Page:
Howdy, We have begun our Novena to Our Blessed Mother with our Bishop and all those in our diocese. If you have not begun to pray the Rosary it is OK to start now; you can join at any time and if you forget one day, just start again. It is the prayer that is important, even if you do not do the entire 54-day Novena.
Of course, it is good if you can pray the Rosary with your family as Sr. Lucia recommended. Anything that unites the family during this important time is good. Remember that there are pamphlets to help you with the Rosary if you have forgotten or never learned; do not be ashamed, it is never too late to learn. It was many years after my conversion before the Rosary became important tome.READ MORE
On Monday we begin a diocesan wide Novena to Our Lady in the year of the 100th anniversary of her appearing to the three children at Fatima, Portugal. Bishop Olmsted has asked us all to pray the Rosary daily during this Novena. He especially called on parents to pray the Rosary as a family. On October 13, the 100th anniversary of the final apparition at Fatima, Bishop Olmsted will publicly consecrate our Diocese to Mary’s Immaculate Heart. The Novena, beginning August 21 on the Feast of the Queenship of Mary, will conclude on October 13.READ MORE
Next weekend the deacons of our diocesan region will be meeting here in Phoenix. This is always an important time of continuing education and for socializing with other deacons from other states; please remember our deacons in your prayers this week.
As you all know, deacons play an important role in our church ministry. Of course, they can baptize and celebrate weddings outside of mass, and they assist at mass and funerals including preaching. However, their duties are much greater than that, they also lead prayer and assist at meetings. Maybe even more important, in these days when priests are transferred often, deacons usually stay in a parish for a longer time, giving the parish much needed stability. Deacon Tony has been many years in our parish and probably knows our parish better than anyone.READ MORE
It is hard to believe, but summer is almost over! Well, not the heat, but the slow-down of our activities. Our school starts on Tuesday. It will be great to have our children back and the good new is that our numbers continue to grow. In fact, we will be out of room shortly if we continue.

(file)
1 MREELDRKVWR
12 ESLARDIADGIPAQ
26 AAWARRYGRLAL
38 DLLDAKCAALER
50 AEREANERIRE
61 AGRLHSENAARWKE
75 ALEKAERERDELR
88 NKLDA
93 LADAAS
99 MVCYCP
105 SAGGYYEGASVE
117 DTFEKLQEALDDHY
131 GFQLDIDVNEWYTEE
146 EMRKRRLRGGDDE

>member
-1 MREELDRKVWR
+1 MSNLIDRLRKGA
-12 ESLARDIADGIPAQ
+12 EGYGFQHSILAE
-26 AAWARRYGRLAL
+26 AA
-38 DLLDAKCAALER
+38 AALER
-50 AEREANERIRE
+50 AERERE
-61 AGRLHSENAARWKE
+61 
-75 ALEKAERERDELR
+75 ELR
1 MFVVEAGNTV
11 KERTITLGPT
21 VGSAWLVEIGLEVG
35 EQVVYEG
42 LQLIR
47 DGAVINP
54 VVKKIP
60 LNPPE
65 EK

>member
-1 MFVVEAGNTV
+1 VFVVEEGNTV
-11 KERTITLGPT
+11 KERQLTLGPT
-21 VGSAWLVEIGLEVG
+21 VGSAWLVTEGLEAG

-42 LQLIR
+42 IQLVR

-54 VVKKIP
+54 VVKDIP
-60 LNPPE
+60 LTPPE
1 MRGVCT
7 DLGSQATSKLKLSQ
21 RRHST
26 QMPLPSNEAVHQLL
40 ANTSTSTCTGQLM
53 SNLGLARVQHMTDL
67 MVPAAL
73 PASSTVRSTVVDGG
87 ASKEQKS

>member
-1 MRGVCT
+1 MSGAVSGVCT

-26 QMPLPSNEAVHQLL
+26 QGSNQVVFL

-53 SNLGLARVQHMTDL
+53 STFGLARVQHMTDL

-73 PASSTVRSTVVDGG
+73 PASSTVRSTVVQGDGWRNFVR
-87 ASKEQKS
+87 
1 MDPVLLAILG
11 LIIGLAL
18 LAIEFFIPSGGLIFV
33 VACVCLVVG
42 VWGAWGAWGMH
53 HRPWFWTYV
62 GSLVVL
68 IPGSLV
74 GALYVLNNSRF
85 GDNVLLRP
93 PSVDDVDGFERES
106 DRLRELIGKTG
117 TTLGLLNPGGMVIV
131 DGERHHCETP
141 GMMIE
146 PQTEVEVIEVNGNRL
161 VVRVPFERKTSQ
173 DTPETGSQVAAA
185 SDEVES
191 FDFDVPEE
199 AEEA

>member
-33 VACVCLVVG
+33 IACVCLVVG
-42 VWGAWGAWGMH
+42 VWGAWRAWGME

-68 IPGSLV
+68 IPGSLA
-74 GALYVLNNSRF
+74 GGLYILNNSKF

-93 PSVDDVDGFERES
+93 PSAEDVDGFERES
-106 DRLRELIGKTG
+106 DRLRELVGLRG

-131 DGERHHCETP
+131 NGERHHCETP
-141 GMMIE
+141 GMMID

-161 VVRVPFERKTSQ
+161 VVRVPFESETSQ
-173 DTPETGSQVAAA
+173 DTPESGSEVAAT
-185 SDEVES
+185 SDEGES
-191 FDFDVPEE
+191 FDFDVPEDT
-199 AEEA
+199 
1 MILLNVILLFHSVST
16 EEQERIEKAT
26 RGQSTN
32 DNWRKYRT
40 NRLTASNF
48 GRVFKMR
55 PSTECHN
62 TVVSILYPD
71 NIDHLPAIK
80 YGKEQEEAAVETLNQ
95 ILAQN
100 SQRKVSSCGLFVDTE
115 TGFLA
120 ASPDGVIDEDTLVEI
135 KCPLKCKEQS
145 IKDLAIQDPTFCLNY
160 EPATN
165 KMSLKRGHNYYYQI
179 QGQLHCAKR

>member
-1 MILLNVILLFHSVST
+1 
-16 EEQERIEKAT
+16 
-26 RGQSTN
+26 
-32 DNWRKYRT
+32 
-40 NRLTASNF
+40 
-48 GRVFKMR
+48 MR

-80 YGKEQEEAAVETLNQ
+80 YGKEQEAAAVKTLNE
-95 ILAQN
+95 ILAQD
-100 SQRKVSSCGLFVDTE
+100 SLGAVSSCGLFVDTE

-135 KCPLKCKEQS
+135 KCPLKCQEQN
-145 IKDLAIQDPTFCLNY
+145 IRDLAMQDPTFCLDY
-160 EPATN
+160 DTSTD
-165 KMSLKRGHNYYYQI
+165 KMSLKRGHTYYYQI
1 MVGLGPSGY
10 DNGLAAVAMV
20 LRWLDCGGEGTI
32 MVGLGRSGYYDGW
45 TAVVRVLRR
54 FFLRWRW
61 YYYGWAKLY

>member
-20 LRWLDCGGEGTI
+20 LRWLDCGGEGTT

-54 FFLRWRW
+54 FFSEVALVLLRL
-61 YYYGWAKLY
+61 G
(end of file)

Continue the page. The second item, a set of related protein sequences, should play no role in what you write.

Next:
With schools beginning, most people are home from vacations and starting back into their normal schedules. That means that we will be starting programs and activities as well. Please watch the bulletin in the next couple of months to be sure you do not miss anything.READ MORE
We have received some good news that I want to share with you. First, the diocese has given us a grant to re-seal the west parking lot in front of the office and the parish hall. This has been needed for a couple of years but we did not have the money to do it. Work is scheduled to begin next week and should take a couple of days; of course, the parking lot may be closed during the work.
Secondly, after a few months of negotiation and planning, we have agreed to be a pilot parish for the diocese on a solar energy project. The plan is to cover a portion of the east parking lot and the basketball court in the school. This should either reduce our utility fees or keep them at the same rate if there is an increase by the utility company. Work should begin next month so please be patient.READ MORE
I want to continue the message from Msgr. Bui concerning our diocesan celebration of the 100th anniversary of our Blessed Mother to the children of Fatima:
In commemorating the Centenary Anniversary of Our Lady of Fatima, Pope Francis has granted a plenary indulgence opportunity until November 26, 2017. There are three ways to obtain the plenary indulgence: make a pilgrimage to the Shrine of Our Lady of Fatima in Portugal, pray before a statue of Our Lady of Fatima in Church or chapel, and for the elderly and sick that cannot move, pray before the statue of Our Lady of Fatima in their own homes.READ MORE